More laughs. This part was always easy for Lofton. The talking. The personality. Back in Green Bay, when he was the biggest star in a football crazy state, the interviews were non-stop, people were delighted with his ability to charm, to schmooze, to boast. OK. At times he seemed cocky, maybe too cocky. But after all, he made the Pro Bowl as a rookie, he graduated Stanford with an engineering degree, he nearly made the 1976 Olympic track team and two years later, he had the world’s best long jump. So there were a few things to brag about, right?

The fact is, for the first six years in Green Bay, James Lofton, stud athlete, was a king. He had a big house, a beautiful wife, his own TV show, he chaired more charity events than Ted Turner and Jane Fonda put together. March of Dimes, Boys Club, Special Olympics, Urban League. Kids adored him.

Women adored him, too. Maybe more than was healthy. And here is where you take the leap of faith with James Lofton.

In 1984, he and teammate Eddie Lee Ivery were accused of sexually assaulting an exotic dancer in her dressing room. And while the case never came to trial, the district attorney made a point of telling the press: “We believe the conduct of the two men to be reprehensible, shameful and depraved.”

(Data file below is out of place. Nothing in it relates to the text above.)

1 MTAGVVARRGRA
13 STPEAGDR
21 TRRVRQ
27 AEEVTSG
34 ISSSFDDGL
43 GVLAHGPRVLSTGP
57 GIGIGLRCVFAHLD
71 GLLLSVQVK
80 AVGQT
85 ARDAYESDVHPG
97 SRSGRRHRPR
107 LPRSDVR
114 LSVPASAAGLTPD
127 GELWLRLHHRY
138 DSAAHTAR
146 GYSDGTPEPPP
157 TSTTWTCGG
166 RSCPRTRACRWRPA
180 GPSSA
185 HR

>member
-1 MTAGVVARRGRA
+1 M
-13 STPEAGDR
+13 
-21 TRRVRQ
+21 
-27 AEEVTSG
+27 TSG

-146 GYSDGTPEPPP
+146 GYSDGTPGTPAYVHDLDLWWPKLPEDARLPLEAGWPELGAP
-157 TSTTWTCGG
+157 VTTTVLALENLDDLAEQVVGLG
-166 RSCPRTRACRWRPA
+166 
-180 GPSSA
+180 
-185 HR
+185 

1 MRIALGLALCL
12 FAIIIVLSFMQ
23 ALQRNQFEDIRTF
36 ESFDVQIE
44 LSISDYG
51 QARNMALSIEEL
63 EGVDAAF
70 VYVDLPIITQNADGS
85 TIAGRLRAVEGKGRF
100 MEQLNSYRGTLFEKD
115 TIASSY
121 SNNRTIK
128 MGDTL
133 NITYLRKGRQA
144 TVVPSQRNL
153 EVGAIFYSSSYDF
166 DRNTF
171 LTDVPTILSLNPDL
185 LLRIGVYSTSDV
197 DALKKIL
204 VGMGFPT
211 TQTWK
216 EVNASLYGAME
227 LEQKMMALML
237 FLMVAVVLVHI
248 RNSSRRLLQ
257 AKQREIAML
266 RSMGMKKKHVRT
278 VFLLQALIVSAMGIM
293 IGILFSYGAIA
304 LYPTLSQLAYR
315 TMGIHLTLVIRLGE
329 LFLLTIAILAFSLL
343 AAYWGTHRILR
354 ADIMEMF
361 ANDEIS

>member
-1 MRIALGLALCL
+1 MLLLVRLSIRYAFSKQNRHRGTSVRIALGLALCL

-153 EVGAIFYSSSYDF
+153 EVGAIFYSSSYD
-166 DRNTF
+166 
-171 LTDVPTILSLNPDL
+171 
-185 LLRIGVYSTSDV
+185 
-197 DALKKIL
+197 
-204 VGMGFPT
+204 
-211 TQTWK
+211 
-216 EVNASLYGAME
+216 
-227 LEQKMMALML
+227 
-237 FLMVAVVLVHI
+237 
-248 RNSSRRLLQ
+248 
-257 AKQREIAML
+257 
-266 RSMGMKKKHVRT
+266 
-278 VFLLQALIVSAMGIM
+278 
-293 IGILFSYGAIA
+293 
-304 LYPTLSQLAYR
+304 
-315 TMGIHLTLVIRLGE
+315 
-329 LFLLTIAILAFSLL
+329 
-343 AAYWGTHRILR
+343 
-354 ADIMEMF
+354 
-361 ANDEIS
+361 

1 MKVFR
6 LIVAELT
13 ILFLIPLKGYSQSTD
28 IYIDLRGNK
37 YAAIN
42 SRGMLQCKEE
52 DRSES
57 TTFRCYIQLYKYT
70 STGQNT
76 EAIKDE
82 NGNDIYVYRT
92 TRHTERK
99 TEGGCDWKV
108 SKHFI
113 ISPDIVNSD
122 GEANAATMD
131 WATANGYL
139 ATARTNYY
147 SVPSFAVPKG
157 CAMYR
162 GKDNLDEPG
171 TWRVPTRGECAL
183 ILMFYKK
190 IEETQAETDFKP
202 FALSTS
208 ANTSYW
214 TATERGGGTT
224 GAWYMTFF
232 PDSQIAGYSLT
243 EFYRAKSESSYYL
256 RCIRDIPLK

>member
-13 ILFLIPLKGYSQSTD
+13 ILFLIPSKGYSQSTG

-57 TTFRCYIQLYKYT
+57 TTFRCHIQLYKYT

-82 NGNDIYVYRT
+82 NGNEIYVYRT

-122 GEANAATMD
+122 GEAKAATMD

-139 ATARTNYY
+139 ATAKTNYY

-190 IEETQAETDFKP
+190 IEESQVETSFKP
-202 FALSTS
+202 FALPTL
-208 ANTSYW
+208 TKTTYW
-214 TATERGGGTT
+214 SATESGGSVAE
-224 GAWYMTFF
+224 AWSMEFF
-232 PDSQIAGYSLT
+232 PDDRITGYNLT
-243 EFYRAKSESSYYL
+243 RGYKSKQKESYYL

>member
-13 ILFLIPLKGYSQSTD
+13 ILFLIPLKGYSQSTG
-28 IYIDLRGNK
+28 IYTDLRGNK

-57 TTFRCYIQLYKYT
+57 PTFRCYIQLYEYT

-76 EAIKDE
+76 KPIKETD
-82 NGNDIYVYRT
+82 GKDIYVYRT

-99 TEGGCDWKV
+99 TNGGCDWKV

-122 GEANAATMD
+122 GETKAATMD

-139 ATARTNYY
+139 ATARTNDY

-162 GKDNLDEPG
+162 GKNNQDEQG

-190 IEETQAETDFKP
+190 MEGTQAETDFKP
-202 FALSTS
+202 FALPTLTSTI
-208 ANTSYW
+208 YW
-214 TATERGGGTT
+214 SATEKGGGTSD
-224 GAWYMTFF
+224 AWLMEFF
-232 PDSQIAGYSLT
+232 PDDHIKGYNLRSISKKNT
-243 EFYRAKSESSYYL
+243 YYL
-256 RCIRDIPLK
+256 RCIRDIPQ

That was the first swipe at Lofton’s halo. His TV show was canceled. Fans were stunned. It didn’t help that the Packers continued to lose and lose, with forgettable players shipping in and shipping out. Still, Lofton might have survived that first incident. He had two more outstanding seasons, he made two more trips to the Pro Bowl. He was dusting himself off.

But then came 1986. It was three days before the season ended. Lofton and two teammates went to a place called the Top Shelf Lounge, where they encountered three women from northern Michigan in town for some Christmas shopping. They talked. They flirted. Eventually, Lofton and one of the women, a 30-year-old housewife, took an elevator downstairs and entered a stairwell, where the woman performed oral sex on him. This much, Lofton admits. But later, after she had left the bar and was back at her hotel, the woman claimed she was forced, that Lofton had grabbed her by her hair. She told a security man. Lofton was booked on a sexual assault charge.